We often outsource our expertise when we feel like someone else knows more about our experience than we do. Finding an expert, a guru, maybe an influencer to confirm or deny what you are doing or feeling is an example of outsourcing your expertise. But what about your inner knowing? What can you do to trust that voice within? Outsourcing your expertise may be necessary at times, but in this episode, we'll encourage you to dig deeper into your own expertise.
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Welcome back to Inner Warmup where your inner work begins. My name is Taylor Elyse Morrison creator of Inner Workout. And you, as always are our expert guest. Thank you for being here. Let's get this party started with a micro practice. And what I want you to do is just to throw some like quick, light punches in front of you. If you do kickboxing, you can do some one, two punches. The goal isn't to literally punch someone, it's to get you moving a little bit, get your blood pumping, get some energy going. And we're going to continue our conversation about expertise and self expertise. The question on the table today is when do I outsource my expertise? And I know that outsourcing is such a business term, don't write this conversation off. We're not talking about hiring someone to do something that you would normally do yourself. We're talking about a type of outsourcing that you are probably already doing.
You outsource your expertise and your self expertise when you assume that someone else knows more about your experience than you do. And right now, you're probably nodding your head feeling like oh, yeah, she's right. I guess I do outsource my expertise sometimes because I definitely have moments where I assume that other people know more than I do. Here's some concrete examples of where that can take place. That can be in medicine and speaking very broadly, generally the more marginalized you are, the more you can experience this, this temptation to outsource your self expertise, because so much of the way the medical establishment works wasn't necessarily built with marginalized folks in mind. So an example is with women. I was just reading an article about how cramps can sometimes be almost as painful as a heart attack.
A heart attack. Yeah. And yet it still happens. Honestly, I was gonna say people back in the day, but even people now can dismiss it, oh, it's just cramps, oh, they're just being dramatic or they're being hysterical, which is a gendered term related to women's relationship to their bodies and in some cases to pain. And then, when it comes to Black folks, since I can speak from that perspective specifically, there's documented racial bias that can happen. Where if me or one of my family members who are also Black go to a doctor, they're experiencing pain, the treatment that they get for pain management could look very different from the treatment that you get if you are not also a Black person because of these biases on how different folks experience pain that is really rooted in racism, and white supremacy.
So if you are entering a system that wasn't built with you in mind, and you know, I am in pain, but you have this person who's gone to school for years and years and may have years and years of experience. It's so easy to say, okay, well, I'm experiencing this excruciating pain, but they're telling me I shouldn't be worried about it. So I guess I'm just going to trust them instead. And I know people who have had that experience with really, really difficult and terrible results. And this is not to blame them. Actually, these people advocated and had to keep pushing back. They actually didn't fully outsource their self expertise.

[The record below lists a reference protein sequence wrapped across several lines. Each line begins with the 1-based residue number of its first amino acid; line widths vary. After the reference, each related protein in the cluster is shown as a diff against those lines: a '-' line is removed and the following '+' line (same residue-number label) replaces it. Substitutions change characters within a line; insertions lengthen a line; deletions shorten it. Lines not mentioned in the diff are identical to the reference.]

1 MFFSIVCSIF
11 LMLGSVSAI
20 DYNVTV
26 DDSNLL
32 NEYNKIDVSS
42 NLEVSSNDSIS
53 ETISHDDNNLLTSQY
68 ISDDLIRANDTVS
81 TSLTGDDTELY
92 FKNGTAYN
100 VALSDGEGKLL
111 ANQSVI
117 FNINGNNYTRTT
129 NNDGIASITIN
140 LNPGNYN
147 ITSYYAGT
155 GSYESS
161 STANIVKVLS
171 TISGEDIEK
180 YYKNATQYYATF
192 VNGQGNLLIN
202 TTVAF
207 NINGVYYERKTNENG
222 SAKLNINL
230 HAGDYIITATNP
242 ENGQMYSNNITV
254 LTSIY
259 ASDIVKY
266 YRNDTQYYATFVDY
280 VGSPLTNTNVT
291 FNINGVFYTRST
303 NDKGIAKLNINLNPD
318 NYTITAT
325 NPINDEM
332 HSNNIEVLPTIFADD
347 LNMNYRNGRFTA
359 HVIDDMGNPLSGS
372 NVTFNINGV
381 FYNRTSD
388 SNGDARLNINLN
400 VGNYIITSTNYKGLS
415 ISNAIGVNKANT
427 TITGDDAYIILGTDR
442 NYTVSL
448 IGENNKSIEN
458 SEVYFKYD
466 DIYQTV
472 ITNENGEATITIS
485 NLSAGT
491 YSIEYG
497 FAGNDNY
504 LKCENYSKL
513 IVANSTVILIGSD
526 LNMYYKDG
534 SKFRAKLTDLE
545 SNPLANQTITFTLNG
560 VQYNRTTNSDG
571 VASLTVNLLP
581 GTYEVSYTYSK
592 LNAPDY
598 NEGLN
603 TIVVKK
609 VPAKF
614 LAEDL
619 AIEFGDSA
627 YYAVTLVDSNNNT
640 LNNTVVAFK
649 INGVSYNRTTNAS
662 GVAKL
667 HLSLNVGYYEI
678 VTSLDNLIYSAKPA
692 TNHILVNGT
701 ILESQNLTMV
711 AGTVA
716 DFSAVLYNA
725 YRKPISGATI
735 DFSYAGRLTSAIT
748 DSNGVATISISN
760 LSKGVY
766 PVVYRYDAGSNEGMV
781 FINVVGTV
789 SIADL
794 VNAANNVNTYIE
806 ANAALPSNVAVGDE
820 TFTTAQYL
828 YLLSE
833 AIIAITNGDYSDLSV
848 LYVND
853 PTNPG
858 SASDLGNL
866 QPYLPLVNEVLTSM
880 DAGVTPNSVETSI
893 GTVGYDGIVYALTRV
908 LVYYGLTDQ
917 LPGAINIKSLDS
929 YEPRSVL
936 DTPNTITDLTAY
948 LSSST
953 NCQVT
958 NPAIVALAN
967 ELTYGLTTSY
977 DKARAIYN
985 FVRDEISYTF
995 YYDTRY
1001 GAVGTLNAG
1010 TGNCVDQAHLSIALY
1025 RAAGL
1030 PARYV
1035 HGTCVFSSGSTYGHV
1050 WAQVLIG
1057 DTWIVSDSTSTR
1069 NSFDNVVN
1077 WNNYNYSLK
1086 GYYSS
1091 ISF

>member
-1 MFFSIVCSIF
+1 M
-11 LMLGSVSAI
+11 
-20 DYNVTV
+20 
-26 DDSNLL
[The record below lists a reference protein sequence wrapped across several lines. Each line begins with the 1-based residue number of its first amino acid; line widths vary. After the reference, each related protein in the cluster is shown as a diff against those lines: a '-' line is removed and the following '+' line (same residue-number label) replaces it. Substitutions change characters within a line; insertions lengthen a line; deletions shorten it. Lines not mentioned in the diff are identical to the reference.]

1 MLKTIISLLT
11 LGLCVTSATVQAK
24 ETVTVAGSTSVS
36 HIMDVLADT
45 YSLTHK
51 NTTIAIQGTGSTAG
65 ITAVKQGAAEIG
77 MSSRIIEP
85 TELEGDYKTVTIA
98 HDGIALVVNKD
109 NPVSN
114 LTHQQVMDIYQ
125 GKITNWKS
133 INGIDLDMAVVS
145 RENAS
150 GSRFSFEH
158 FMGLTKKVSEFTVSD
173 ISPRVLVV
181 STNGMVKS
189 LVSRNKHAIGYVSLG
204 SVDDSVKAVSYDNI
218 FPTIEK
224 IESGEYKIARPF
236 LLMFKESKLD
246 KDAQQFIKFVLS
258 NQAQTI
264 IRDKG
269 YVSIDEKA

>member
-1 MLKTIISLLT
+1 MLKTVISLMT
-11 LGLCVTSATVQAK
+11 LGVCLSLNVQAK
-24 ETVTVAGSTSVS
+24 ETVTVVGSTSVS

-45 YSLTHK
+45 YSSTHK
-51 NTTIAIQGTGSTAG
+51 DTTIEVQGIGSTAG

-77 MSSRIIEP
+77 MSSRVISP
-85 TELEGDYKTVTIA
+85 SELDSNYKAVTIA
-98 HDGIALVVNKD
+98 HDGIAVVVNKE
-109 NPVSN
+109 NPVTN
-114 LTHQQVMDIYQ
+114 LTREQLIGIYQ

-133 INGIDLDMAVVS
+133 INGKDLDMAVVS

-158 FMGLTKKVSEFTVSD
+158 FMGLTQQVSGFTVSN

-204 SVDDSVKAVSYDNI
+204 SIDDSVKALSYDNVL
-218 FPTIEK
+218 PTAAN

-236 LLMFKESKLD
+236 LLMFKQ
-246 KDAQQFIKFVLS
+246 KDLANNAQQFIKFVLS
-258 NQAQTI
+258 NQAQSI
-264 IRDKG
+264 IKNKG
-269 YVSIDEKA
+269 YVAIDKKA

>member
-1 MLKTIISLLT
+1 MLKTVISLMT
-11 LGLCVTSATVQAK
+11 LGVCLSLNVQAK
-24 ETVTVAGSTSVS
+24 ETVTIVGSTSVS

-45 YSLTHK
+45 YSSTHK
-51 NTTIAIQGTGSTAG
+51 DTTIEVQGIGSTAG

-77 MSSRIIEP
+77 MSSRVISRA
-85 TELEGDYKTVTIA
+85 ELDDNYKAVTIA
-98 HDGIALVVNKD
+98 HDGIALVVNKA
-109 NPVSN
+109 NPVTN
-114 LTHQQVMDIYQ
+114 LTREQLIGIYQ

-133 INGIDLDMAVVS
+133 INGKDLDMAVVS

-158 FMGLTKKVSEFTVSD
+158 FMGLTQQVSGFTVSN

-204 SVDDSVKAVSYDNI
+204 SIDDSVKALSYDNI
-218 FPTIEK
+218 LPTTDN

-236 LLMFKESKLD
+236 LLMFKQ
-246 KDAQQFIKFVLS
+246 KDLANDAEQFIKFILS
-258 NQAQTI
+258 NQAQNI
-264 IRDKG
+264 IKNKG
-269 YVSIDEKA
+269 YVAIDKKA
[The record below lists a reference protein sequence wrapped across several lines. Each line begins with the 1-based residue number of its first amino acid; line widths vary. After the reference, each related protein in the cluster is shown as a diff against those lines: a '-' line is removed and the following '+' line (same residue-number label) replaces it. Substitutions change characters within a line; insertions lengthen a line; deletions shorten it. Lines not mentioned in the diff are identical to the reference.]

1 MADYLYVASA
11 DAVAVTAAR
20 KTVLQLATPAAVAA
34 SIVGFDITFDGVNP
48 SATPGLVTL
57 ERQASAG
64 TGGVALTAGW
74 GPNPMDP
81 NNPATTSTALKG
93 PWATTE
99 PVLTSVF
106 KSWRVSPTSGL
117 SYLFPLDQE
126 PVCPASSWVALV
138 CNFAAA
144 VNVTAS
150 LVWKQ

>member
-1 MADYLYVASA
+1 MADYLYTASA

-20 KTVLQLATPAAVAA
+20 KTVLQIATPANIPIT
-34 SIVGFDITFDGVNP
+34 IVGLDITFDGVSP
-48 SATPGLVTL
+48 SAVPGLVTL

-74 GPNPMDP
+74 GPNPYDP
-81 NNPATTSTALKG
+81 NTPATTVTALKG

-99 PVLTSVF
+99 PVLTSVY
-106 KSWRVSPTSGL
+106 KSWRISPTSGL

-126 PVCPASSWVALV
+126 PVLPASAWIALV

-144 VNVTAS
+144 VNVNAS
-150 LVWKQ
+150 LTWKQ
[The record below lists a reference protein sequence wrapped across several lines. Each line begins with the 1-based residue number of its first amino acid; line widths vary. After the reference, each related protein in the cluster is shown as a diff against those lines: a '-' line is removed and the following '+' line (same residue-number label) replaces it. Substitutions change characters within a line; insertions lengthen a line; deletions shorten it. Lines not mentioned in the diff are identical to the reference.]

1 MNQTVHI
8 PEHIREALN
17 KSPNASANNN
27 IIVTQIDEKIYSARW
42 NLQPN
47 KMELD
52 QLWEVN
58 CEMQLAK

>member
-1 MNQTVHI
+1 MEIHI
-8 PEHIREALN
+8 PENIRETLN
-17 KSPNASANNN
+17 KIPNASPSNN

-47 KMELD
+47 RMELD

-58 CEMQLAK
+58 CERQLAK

They said no, something's wrong and I'm going to find a different doctor until I get someone who's going to listen to me because I know myself and I know that there's something wrong. But I'm just offering this as an example of a place where this can happen. I had a situation where I was sick for months and I kept going back to the doctor and they kept telling me it was different things until it became something, or well, it didn't become…they discovered it was something kind of serious. And I was young, it was my freshman year of college. I assumed all these people knew better than I did and thankfully, I kept going back to the doctor. But if I were to experience the same situation now, I wouldn't outsource my expertise in the way that I did in the past. So that's how it can show up in medical environments. But it can show up at work as well.
My background, part of it is in org development, and employee culture.
And this definition that gets used that I actually really appreciate for culture is the way we do things around here. But if we're not careful, we can assume that the way that things are done in a work culture are right for us. So maybe you're introverted, but the culture tends to favor people who are extroverted, or you're really visual, but the culture is really focused on writing super detailed notes. Or you know that you need additional prep time but the culture is all about, like spontaneous collaboration. Or you have seen something similar at a past organization but there's a more tenured person who's telling you otherwise. And so you, you say, okay, I'm just gonna defer to them, because they've been here longer. These are all ways where we might know what works best for us at work. And because either the dominant culture at work, or because someone has more experience in a role or at the organization, we can say, okay, I guess I don't know best about my work style so I'm just going to force myself to fit in, however I need to. And that's not to say that we're supposed to be rigid. And that we should say, this is the only way that I can work. But rather, I'm just showing ways where we might say how this just isn't ideal, but I'm going to go along with it without any tweaking or customizing so that it feels more comfortable for me because something must be wrong with me, it couldn't be wrong with them.